Filby, P. William, Meyer, Mary K., Passenger and immigration lists index : a guide to published arrival records of about 500,000 passengers who came to the United States and Canada in the seventeenth, eighteenth, and nineteenth centuries. 1982-1985 Cumulated Supplements in Four Volumes Detroit, Mich. : Gale Research Co., 1985, Print (ISBN 0-8103-1795-8)
  • R Carville, who landed in San Francisco, California in 1851 [2]CITATION[CLOSE]
    Filby, P. William, Meyer, Mary K., Passenger and immigration lists index : a guide to published arrival records of about 500,000 passengers who came to the United States and Canada in the seventeenth, eighteenth, and nineteenth centuries. 1982-1985 Cumulated Supplements in Four Volumes Detroit, Mich. : Gale Research Co., 1985, Print (ISBN 0-8103-1795-8)
  • Patrick Carville, who settled in Philadelphia in 1868

Carville Settlers in United States in the 20th Century

  • Alice Carville, aged 40, who landed in America from Monaghan, in 1901
  • Luca Carville, aged 14, who landed in America, in 1905
  • Thomas Carville, aged 42, who emigrated to the United States from Belfast, in 1905
  • Eliza Carville, aged 25, who landed in America from Wilkeel, Ireland, in 1907
  • Henry James Carville, aged 43, who settled in America from London, England, in 1911
  • ... (More are available in all our PDF Extended History products and printed products wherever possible.)

Contemporary Notables of the name Carville (post 1700)


  • Edward Peter Carville (1885-1956), American politician, the 18th Governor of Nevada
  • Chester James Carville Jr (b. 1944), American political consultant, commentator, educator, actor and attorney
  • Edward Peter Carville (1885-1956), American Democrat politician, District Judge in Nevada, 1928; U.S. Attorney for Nevada, 1934-39; Governor of Nevada, 1939-45; Delegate to Democratic National Convention from Nevada, 1940, 1944; U.S. Senator from Nevada, 1945-47
  • Allan Carville, retired New Zealand association football player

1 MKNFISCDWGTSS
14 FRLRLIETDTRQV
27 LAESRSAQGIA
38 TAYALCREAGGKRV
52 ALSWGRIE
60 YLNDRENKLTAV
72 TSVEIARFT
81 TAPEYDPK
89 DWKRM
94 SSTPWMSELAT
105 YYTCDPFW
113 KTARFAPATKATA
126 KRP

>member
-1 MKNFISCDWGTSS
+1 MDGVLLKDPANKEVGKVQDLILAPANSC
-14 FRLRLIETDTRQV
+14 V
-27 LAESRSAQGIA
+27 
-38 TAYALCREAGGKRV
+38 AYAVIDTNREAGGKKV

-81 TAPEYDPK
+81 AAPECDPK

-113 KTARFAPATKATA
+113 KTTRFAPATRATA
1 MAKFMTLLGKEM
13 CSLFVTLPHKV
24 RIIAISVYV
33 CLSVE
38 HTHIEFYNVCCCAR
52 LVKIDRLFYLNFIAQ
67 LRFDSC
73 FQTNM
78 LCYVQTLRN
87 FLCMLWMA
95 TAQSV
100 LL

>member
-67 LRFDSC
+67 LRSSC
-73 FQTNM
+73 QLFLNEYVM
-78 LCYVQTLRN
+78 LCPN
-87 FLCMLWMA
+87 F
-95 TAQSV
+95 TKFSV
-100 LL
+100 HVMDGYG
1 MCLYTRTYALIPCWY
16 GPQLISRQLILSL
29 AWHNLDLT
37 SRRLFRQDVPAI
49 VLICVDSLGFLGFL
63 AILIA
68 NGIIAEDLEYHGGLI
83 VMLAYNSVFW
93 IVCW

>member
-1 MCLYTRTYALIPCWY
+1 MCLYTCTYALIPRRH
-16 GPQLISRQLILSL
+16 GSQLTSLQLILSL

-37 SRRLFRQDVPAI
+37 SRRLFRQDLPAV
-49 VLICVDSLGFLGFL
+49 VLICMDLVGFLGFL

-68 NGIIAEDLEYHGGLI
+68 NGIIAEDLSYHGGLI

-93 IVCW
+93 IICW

• Carville S. Stansbury, American Democrat politician, Delegate to Democratic National Convention from Maryland, 1860 [3]CITATION[CLOSE]
    The Political Graveyard: Alphabetical Name Index. (Retrieved 2016, January 18) . Retrieved from http://politicalgraveyard.com/alpha/index.html

The Carville Motto


The motto was originally a war cry or slogan. Mottoes first began to be shown with arms in the 14th and 15th centuries, but were not in general use until the 17th century. Thus the oldest coats of arms generally do not include a motto. Mottoes seldom form part of the grant of arms: Under most heraldic authorities, a motto is an optional component of the coat of arms, and can be added to or changed at will; many families have chosen not to display a motto.

Motto: Sola virtus triumphat
Motto Translation: Virtue alone triumphs.


Carville Family Crest Products



See Also



Citations


  1. ^ Lewis, Samuel, A Topographical Dictionary of England. Institute of Historical Research, 1848, Print.
  2. ^ Filby, P. William, Meyer, Mary K., Passenger and immigration lists index : a guide to published arrival records of about 500,000 passengers who came to the United States and Canada in the seventeenth, eighteenth, and nineteenth centuries. 1982-1985 Cumulated Supplements in Four Volumes Detroit, Mich. : Gale Research Co., 1985, Print (ISBN 0-8103-1795-8)
  3. ^ The Political Graveyard: Alphabetical Name Index. (Retrieved 2016, January 18) . Retrieved from http://politicalgraveyard.com/alpha/index.html